Rufus B. Humphries
Rufus B. Humphries was born on August 12, 1919 in Cullman County. He enlisted in the United States Army Air Forces and served in World War II. His rank was Private First Class.
On July 16, 1942, he was to a passenger on the B-17E #41-2421 carrying personnel of the 104th Antiaircraft Artillery Battalion to Horn Island, Queensland, Australia. It was night and the weather was windy. The pilot made several attempts to land the aircraft when their wing tip suddenly dug into the ground. The B-17E then cartwheeled and burst into flames. All aboard were killed.
Rufus B. Humphries is buried at Ebenezer Cemetery in West Point.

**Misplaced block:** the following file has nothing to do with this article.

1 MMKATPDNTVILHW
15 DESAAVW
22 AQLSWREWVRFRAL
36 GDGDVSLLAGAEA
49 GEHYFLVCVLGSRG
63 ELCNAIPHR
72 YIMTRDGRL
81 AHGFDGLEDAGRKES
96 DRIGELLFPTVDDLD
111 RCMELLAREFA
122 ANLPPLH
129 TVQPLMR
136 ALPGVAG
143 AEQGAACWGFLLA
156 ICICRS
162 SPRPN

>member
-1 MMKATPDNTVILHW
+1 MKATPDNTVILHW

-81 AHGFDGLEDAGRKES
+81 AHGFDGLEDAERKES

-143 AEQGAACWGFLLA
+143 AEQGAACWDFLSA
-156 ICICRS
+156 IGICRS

Tolbert L. Humphries
Tolbert L. Humphries was born May 30, 1920 and was cousin to Rufus B. Humphries. He enlisted in the United States Army and served in World War II with the 55th Armored Engineer Battalion, 10th Armored Division, known as the Tiger Division.
According to the United States Holocaust Memorial Museum, “When the German army launched its offensive in the Battle of the Bulge, the “Tiger” division was diverted to the north, where it provided support to Allied forces in the town of Bastogne, Belgium. The 10th returned in early 1945 to the Moselle-Saar region to continue its drive into Germany. On March 2, 1945, the unit captured the city of Trier.” The Tiger Division would be designated as a “liberating unit” in 1985.
On February 28, 1945, at the age of 24, Tolbert Humphries was killed in Action. His body was shipped home in July 1945 and he is now buried at Corinth Cemetery West in Battleground. He was awarded the Purple Heart.
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